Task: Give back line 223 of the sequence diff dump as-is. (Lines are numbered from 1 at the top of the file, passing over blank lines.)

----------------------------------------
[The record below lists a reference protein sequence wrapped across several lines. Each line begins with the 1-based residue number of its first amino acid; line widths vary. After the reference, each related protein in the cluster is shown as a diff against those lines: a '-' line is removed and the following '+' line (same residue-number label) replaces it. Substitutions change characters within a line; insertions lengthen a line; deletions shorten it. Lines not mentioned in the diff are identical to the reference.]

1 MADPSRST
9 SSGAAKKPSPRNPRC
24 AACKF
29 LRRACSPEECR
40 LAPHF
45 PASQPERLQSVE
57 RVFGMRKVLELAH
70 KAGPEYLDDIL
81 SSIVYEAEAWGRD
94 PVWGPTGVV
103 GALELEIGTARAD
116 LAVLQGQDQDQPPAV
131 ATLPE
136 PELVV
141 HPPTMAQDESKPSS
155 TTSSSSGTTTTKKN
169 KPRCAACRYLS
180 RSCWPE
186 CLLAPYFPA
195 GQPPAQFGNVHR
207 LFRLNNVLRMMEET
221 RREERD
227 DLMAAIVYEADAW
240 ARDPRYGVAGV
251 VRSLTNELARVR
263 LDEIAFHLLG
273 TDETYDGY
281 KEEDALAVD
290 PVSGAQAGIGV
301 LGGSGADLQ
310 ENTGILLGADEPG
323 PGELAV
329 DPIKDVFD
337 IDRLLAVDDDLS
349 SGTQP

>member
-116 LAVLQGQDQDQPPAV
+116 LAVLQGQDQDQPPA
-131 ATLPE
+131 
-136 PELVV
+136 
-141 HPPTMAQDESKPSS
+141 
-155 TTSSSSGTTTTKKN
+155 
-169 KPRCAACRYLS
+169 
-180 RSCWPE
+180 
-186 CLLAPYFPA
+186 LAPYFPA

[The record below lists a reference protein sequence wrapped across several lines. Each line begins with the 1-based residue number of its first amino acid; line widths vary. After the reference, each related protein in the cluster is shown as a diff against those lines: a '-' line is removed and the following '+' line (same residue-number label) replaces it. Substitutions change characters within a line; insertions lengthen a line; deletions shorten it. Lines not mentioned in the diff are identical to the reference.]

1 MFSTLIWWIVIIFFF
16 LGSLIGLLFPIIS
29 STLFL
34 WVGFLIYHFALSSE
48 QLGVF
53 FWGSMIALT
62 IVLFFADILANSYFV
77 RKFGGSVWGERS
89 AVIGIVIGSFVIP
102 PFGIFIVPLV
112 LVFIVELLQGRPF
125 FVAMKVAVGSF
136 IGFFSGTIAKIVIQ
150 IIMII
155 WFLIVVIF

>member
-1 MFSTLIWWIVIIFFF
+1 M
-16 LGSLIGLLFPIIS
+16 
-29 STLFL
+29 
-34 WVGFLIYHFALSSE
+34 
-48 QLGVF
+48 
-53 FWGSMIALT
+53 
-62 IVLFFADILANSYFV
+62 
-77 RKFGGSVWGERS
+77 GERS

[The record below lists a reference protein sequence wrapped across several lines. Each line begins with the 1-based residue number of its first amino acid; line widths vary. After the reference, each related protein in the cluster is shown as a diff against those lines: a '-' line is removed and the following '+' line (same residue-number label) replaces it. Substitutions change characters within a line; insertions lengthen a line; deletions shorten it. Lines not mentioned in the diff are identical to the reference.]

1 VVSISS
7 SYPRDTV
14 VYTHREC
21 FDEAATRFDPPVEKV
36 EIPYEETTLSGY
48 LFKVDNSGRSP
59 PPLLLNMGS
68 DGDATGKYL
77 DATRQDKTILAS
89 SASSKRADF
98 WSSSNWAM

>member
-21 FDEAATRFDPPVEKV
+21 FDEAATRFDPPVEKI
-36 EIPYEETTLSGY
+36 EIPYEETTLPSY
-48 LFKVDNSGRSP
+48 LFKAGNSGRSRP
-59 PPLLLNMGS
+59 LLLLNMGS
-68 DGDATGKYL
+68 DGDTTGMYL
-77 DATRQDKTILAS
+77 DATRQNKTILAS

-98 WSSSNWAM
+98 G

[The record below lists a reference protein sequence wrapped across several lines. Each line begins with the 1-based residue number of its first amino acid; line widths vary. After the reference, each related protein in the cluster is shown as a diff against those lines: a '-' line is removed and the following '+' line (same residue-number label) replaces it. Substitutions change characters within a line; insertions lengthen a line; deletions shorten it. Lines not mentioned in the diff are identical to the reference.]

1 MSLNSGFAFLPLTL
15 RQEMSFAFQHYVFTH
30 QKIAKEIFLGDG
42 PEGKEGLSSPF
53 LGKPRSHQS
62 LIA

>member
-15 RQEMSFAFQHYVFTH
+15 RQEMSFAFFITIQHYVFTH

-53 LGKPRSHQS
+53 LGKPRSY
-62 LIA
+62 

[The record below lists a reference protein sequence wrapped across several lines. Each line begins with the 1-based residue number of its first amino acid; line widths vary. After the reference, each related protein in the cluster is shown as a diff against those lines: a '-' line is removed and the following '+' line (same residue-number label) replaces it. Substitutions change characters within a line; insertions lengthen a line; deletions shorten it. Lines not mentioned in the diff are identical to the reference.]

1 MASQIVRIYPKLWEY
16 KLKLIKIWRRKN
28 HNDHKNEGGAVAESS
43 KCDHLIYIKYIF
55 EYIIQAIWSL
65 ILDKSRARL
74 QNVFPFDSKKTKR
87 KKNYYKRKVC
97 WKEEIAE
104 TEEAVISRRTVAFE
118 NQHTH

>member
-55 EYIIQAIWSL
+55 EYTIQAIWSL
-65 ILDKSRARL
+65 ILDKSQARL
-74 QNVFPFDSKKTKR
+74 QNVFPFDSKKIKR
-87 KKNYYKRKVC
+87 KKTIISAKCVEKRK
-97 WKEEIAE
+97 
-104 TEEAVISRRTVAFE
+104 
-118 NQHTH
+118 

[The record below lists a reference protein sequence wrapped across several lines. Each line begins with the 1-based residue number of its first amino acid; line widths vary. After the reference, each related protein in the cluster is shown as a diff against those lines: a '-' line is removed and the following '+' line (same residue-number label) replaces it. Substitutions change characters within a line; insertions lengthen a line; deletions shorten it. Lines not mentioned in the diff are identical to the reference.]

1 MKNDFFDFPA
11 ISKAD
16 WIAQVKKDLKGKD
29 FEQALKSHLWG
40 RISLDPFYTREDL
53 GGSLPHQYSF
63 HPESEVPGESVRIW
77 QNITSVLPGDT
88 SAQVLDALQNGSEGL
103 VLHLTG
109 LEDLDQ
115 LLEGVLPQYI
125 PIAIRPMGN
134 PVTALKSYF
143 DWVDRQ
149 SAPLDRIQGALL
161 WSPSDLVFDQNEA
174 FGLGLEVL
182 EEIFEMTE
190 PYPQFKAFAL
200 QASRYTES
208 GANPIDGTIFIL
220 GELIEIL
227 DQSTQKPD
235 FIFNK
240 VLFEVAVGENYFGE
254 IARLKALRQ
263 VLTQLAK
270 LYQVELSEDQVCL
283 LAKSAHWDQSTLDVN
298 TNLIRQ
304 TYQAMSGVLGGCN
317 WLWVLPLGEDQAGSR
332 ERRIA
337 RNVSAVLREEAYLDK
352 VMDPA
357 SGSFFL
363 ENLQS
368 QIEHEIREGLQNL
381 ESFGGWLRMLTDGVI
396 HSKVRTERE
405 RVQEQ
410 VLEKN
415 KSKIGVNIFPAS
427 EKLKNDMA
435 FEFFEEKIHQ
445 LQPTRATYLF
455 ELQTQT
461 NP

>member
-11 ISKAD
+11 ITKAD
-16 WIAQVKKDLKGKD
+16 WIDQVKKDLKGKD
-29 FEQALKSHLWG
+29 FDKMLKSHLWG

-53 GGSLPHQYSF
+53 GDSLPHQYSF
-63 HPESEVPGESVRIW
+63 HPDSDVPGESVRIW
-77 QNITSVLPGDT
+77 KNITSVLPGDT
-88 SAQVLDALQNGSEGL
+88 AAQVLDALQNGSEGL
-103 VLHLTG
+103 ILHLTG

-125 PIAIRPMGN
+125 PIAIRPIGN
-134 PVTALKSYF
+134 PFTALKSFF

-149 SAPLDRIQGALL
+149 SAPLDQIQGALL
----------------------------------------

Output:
+125 PIAIRPIGN